The MEMS microphone exhibits many qualities that make it ideal for integrated microphone array applications in laptop and desktop computers. Most importantly, the robust digital output is immune to the EM or RF interference that can prohibit optimal acoustic placement of a standard analog-output microphone in a laptop computer. The small footprint and thinness also increase the flexibility of the microphone placement.
The widespread availability of well maintained CMOS models and simulation tools results in products that can go from design to prototype in a matter of weeks. Leveraging the economies of scale, high quality and maturity of the semiconductor industry, CMOS MEMS provides cost-effective solutions that can be incorporated into mobile phones, digital devices and automotive accessories. iRAP did a detailed market study in 2007. Since then, numerous changes have happened, with several new applications emerging for MEMS microphones. The market has grown from over hundred million ranges in 2007 to almost half a billion dollar range now.
Therefore, iRAP conducted a detailed market research and industry analysis in this area and has produced this detailed technology and market update as well as industry analysis in this report.
This study segmented markets into six applications for MEMS microphone products. The first application consists of mobile phones; the second is laptops tablets; the third is camcorders and digicams; the forth is hearing aids; the fifth is headphones and the last is automotive hands-free calling. Manufacturers of MEMS microphones expect competition to persist and intensify in the future from a number of different sources.
The study is intended to benefit the existing manufacturers of mobile phones, digital cameras, camcorders, laptops, automobile hands-free calling devices and hearing aids, who seek to expand revenues and market opportunities through adding new technology such as MEMS microphones, which are positioned to become a preferred solution over conventional ECM applications. This study also will benefit existing manufacturers of microphones as well as manufacturers of microphones who deal with new types of MEMS technology for mobile phones, digital cameras, camcorders, laptops, automobile hands-free calling and hearing aids.
This report provides the most thorough and up-to-date assessment that can be found anywhere on the subject. The study also provides extensive quantification of the many important facets of market developments in MEMS microphones all over the world. This, in turn, contributes to the determination of what kinds of strategic responses companies may adopt in order to compete in this dynamic market.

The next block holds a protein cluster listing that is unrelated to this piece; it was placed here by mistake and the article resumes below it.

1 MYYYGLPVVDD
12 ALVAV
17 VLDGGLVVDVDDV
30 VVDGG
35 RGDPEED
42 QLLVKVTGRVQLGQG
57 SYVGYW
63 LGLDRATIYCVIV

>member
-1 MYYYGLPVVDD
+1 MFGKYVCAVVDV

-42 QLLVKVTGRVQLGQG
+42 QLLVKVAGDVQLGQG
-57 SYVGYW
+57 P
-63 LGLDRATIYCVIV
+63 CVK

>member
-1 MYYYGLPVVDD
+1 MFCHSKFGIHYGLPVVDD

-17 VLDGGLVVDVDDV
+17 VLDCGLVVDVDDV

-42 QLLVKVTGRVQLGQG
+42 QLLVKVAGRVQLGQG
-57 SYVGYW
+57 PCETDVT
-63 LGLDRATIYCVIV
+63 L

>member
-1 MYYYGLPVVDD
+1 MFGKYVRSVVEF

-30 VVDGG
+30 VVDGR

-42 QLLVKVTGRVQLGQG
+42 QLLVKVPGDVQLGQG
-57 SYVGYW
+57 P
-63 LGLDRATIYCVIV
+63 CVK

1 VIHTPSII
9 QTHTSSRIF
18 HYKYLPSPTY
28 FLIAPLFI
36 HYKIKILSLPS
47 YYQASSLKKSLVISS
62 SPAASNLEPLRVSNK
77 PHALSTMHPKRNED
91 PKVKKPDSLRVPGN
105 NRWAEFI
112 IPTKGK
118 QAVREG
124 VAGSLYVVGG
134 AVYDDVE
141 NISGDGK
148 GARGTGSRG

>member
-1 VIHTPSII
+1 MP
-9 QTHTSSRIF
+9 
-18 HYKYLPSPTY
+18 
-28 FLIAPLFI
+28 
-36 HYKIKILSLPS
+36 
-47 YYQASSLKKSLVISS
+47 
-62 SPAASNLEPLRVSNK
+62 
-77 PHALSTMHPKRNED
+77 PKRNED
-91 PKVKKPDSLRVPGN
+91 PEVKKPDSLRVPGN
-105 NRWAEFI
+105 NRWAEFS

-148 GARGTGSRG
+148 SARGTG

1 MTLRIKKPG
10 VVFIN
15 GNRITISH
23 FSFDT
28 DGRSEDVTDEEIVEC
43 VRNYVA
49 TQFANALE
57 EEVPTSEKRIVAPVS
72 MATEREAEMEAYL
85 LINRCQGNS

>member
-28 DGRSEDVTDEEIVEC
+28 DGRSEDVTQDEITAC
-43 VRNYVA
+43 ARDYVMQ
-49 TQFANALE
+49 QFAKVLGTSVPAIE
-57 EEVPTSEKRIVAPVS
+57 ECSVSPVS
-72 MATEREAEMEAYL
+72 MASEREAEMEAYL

The iRAP study focuses on MEMS microphones' market size and growth, new developments, including a detailed patent analysis, company profiles and industry trends. Another contribution of this report is to provide a detailed and comprehensive study of the market in North America, Europe, Japan and the rest of the world (ROW) for MEMS microphones and potential future business opportunities. These markets have also been estimated according to types of integration, i.e. single chip vs two-chip; and according to the application segments.
The market data contained in this report quantifies opportunities for MEMS microphones. In addition to product types, it also covers the many issues concerning the merits and future prospects of the MEMS microphone business, including corporate strategies, information technologies, and the means for providing these highly advanced products and service offerings. It also covers in detail the economic and technological issues regarded by many as critical to the industry's current state of change. The report provides a review of the MEMS microphones industry and its structure, and the many companies involved in providing these products. The competitive position of the main players in the MEMS microphones market and the strategic options they face are also discussed, as well as such competitive factors as marketing, distribution and operations.
Six major applications are discussed in this report, which will create most of the market for MEMS microphones over the next five years. These are mobile phones, laptops and tablets, camcorders and digicams, hearing aids, head phones and automotive hands-free calling.
Manufacturers of MEMS microphones expect competition to persist and intensify in the future from a number of different sources. Microphones are facing competition in a new, rapidly evolving and highly competitive sector of the audio communication market. Increased competition could result in reduced prices and gross margins for microphone products and could require increased spending by research and development, sales and marketing and customer support.
Micro-machined microphone chips can match and extend the performance of existing devices, for instance, by using sensor arrays. Silicon microphones also offer advantages to the OEM in the form of improved manufacturing methods (reliability, yield, assembly cost) combined with robustness. They also offer additional functionality, such as the ability to incorporate multiple microphones into portable electronic devices for noise suppression and beam forming.
The potential for smaller footprint components and resistance to electromagnetic interference also supports new cell phone designs. Moreover, MEMS microphones meet price points set by electret microphones by leveraging established high-volume silicon manufacturing processes. This combination of size, performance and functionality, and low cost are highly desirable for OEMs and consumers alike.
The range of possible applications of these microphones derives from their important advantages as compared to conventional ECM technologies. Based on silicon MEMS technology, the new microphone achieves the same acoustic and electrical properties as conventional microphones, but is more rugged and exhibits higher heat resistance. These properties offer designers of a wide range of products greater flexibility and new opportunities to integrate microphones.